workshop will bring together physiologists and applied mathematicians
who share a common interest in solute and water transport
and its role in integrated renal function. Topics will include
fiber-matrix theory, membrane transport, renal epithelial
transport, the urine concentrating mechanism, and renal hemodynamic
control. The workshop will seek to facilitate communication
and cooperation among participants who may not be aware of
each other's research and will provide an introduction to
these topics for other biological and mathematical scientists.
Fundamental to the operation of the kidney is the transport
of water and solutes through and around cells. The pathways
through the cells involve transit across two cell membranes.
This membrane transport is often via specialized protein transporters
resident within the membrane: ion channels, solute-specific
facilitated transporters, or metabolically driven ion pumps.
For each of these, there is substantial experimental investigation
within the physiology and biophysics communities to characterize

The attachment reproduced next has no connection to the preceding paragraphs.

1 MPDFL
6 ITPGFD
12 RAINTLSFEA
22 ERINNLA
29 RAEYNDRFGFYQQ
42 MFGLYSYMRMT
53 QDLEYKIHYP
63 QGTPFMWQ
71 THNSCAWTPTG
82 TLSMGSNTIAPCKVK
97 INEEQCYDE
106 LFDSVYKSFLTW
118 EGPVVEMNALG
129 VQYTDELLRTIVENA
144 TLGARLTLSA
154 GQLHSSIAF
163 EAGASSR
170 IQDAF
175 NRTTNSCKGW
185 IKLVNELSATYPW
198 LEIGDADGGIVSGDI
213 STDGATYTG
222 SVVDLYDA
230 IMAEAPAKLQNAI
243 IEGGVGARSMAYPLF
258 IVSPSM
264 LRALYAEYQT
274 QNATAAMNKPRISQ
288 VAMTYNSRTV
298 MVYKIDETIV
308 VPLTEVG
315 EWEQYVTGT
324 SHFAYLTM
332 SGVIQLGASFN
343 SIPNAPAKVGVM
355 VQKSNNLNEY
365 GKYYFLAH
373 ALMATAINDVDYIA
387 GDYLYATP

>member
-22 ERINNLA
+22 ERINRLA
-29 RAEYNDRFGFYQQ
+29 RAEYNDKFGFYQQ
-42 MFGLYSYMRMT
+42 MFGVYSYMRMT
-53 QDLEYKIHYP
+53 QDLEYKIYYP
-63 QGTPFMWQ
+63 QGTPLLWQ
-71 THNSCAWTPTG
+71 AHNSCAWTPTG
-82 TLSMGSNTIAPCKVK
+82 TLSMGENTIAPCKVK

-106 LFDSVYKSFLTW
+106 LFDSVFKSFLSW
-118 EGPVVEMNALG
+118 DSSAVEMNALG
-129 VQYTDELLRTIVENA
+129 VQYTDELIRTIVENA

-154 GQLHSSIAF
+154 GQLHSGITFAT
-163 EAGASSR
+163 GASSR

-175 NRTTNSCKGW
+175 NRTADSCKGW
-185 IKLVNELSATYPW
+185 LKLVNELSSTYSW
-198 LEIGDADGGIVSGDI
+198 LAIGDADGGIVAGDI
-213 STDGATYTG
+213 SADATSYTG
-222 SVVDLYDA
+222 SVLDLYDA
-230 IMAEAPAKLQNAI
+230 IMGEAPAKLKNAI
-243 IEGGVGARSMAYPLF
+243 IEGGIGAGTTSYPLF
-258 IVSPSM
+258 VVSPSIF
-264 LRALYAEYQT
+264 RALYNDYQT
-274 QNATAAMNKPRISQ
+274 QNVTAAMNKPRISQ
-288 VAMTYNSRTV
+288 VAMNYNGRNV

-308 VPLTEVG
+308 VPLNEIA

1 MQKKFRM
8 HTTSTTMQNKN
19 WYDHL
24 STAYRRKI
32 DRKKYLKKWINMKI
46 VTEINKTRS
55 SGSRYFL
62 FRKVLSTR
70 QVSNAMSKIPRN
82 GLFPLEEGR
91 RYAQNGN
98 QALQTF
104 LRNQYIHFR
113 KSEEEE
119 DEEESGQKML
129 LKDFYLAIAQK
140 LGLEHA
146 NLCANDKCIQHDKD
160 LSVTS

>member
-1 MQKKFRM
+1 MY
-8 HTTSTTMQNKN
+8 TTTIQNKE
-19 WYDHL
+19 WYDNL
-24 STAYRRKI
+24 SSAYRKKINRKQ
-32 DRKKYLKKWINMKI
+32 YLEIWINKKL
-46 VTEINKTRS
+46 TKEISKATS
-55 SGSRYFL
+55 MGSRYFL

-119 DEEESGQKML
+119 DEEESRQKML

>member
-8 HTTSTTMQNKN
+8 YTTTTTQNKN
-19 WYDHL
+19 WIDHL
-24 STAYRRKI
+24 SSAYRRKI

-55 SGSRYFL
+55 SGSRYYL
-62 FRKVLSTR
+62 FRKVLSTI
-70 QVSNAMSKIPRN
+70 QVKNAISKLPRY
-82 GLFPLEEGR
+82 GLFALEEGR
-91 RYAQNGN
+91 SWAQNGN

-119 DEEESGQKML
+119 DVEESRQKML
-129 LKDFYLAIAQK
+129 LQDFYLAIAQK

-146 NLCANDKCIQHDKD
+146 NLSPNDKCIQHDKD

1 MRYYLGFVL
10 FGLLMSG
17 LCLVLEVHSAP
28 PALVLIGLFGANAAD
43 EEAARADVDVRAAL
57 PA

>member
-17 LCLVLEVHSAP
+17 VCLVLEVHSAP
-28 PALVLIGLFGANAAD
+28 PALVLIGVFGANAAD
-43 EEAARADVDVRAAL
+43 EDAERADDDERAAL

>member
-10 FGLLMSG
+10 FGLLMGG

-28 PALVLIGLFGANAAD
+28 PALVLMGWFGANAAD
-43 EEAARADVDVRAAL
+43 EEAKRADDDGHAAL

the transport dynamics and develop a mathematical theory of
its function. These mathematical descriptions constitute the
building blocks for models of epithelial transport. The fundamental
unit of the kidney is the nephron, a cylinder lined by specialized
epithelia which change axially. Hemodynamic control mechanisms
enable distal nephron segments to control delivery of fluid
by using renal arterial tone to modulate proximal fluid entry.
Thus, the questions which relate to whole kidney function are
those of interacting epihelia in a special geometry, both axially
along the nephron and between apposed nephron segments. Consequently,
mathematical models of integrated renal function consist of
systems of ordinary or partial differential equations, which
are solved numerically or from which qualitative information
is extracted through analysis.